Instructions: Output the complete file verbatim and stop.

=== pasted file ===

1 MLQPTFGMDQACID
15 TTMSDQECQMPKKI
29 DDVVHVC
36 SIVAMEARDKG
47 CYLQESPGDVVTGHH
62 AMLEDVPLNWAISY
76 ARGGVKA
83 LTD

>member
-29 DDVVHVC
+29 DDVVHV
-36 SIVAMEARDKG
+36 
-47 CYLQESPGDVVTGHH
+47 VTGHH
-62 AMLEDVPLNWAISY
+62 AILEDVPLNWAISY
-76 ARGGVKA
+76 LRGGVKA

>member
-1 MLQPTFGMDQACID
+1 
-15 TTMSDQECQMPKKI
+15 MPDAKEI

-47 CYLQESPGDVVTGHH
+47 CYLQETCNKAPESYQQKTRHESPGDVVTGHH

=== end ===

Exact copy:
1 MLQPTFGMDQACID
15 TTMSDQECQMPKKI
29 DDVVHVC
36 SIVAMEARDKG
47 CYLQESPGDVVTGHH
62 AMLEDVPLNWAISY
76 ARGGVKA
83 LTD

>member
-29 DDVVHVC
+29 DDVVHV
-36 SIVAMEARDKG
+36 
-47 CYLQESPGDVVTGHH
+47 VTGHH
-62 AMLEDVPLNWAISY
+62 AILEDVPLNWAISY
-76 ARGGVKA
+76 LRGGVKA

>member
-1 MLQPTFGMDQACID
+1 
-15 TTMSDQECQMPKKI
+15 MPDAKEI

-47 CYLQESPGDVVTGHH
+47 CYLQETCNKAPESYQQKTRHESPGDVVTGHH